When I was a mere boy, just a boy, I understood from bloody experience what the educational phrase 'not fitting in with his peers' meant. But, while still at a formative age, I attended Sunday School at the small United Church in the town where I grew up. My Sunday School teacher was a 'spinster woman' who was known for her quiet and pious life. She smiled seldomly but always genuinely. In her class, I was an equal as a recipient of attention, of praise and of care. It may have been my first real experience of equal expectation and of recognition of merit. Others feared her, because people fear those with the abilities given by true faith. I did not fear her, I admired her. I remember one day just after class, I was feeling good because I had said something that she had found interesting, well, the word she said was 'remarkable'. I don't remember what I said, but I do remember, she called to me and I came back to her. She gently touched my cheek, a tiny touch, and she said, "I believe in God because he constantly astonishes me in the beauty he creates in others." Then she patted my cheek and sent me on my way.
While I was busy learning about fear and rejection in the real world, a moment of assurance, a moment of quiet affirmation, would put enough water in the well for every desert of the soul that I would travel through. Many have wondered about my faith, many have wondered why I count myself a believer through almost all of my life, I think it's because 'I am constantly astonished in the beauty he creates in others'. I think it's because she taught me to see beyond what I am expected to see. God Don't Make No Trash.
I left the theatre quietly, thinking about the play, about all those kids on the stage who worked so hard, about the standing ovation they got from others and from inside my heart. I thought also about the message, God don't make no trash. I realize that this is a sermon that I need to preach, not through this blog, not from a pulpit, but from every interaction I have with others. That I am given this unique opportunity in my work with people with disabilities, in my relationship to their care providers to 'do' the sermon that needs to be preached. God don't make no trash.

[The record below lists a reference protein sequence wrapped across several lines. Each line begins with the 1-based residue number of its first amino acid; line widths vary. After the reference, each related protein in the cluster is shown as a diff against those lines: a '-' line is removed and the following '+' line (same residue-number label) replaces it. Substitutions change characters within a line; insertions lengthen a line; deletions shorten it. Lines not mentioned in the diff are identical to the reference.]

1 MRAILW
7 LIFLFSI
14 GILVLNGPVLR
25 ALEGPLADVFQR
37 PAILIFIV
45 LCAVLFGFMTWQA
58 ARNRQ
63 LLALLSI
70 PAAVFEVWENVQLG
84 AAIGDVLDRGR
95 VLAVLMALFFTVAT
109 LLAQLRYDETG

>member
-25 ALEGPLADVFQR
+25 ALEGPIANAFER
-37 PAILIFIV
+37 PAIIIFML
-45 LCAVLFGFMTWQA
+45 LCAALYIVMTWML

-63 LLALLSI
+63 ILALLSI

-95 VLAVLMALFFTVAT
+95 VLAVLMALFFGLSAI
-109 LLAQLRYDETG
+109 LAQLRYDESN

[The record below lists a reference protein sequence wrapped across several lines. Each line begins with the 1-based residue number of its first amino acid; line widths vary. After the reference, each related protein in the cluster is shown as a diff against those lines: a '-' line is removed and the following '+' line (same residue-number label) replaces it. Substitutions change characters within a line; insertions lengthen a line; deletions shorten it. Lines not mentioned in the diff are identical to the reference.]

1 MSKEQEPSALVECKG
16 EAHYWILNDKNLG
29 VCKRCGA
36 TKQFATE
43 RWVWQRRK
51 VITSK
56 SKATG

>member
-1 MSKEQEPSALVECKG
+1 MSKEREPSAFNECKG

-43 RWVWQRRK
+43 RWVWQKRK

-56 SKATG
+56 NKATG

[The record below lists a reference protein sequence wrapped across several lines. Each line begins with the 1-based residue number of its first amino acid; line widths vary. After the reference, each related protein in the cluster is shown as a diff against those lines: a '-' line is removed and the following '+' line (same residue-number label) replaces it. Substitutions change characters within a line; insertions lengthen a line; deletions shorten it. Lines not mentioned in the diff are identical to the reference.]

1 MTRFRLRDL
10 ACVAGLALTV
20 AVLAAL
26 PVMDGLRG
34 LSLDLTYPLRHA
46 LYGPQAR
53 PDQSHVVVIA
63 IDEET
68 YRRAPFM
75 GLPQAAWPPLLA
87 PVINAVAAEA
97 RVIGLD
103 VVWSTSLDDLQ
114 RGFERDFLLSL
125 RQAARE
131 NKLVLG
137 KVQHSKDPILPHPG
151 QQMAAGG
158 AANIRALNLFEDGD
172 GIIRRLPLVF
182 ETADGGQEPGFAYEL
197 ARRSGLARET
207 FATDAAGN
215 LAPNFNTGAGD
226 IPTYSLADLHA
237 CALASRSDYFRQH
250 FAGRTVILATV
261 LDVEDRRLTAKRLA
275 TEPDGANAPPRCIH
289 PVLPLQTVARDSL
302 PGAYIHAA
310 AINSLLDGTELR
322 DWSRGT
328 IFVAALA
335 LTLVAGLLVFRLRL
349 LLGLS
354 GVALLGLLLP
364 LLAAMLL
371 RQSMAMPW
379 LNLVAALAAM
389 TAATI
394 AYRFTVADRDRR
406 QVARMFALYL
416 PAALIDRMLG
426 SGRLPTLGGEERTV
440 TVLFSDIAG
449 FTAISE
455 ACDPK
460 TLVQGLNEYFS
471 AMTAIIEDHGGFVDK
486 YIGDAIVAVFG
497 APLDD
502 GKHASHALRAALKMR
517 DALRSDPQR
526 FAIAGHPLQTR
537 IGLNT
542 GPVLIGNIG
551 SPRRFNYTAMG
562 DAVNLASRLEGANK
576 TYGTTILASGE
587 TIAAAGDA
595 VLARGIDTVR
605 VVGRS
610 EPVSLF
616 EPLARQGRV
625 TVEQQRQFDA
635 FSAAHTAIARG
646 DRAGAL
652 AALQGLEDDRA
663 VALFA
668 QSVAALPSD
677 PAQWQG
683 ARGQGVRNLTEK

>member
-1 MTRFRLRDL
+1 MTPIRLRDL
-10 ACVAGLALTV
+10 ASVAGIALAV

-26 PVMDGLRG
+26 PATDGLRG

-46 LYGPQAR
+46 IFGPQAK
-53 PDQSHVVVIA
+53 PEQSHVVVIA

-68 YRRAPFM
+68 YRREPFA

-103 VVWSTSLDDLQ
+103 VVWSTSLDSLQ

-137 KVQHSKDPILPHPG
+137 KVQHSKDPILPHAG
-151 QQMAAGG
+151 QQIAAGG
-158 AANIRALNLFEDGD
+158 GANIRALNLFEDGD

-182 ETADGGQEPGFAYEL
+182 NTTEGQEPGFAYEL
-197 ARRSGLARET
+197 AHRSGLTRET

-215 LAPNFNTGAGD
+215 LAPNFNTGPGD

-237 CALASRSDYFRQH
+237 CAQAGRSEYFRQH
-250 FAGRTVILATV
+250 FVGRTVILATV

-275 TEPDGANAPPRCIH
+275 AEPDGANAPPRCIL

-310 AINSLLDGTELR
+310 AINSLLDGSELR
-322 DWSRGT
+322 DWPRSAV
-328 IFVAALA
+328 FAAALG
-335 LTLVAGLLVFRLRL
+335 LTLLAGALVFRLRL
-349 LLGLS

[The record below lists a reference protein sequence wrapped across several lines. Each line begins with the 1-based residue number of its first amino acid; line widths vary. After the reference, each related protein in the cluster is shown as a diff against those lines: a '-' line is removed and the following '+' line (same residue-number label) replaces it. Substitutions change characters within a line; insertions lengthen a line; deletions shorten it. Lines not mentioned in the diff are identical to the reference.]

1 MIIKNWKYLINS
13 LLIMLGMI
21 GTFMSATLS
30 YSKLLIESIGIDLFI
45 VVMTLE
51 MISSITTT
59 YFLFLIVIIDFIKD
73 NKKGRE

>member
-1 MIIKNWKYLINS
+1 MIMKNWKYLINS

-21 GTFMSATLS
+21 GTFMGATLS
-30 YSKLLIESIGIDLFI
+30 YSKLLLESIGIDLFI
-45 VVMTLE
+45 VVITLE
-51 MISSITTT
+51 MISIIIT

I have a renewed vision of what Monday will bring. Opportunities to affirm and honour difference made, difference intended, difference wanted.
"I realize that this is a sermon that I need to preach, not through this blog, not from a pulpit, but from every interaction I have with others."
What is in our heart leaks out and speaks more loudly than words. People know if you love people. It showns up in the smallest things, like that spinster teacher's touch. And it works the other way around too. Words and smiles can't cover up a hard heart.
What an absolutely lovely post. I only wish your old Sunday School teacher could know what an impact her words made on you. We adults have such power in the lives of children, don't we? Our words echo throughout the rest of their lives. I hope my words will someday mean as much to the children in my life as your teacher's meant to you.
Thank you for the encouragement you gave me today about my own situation. :)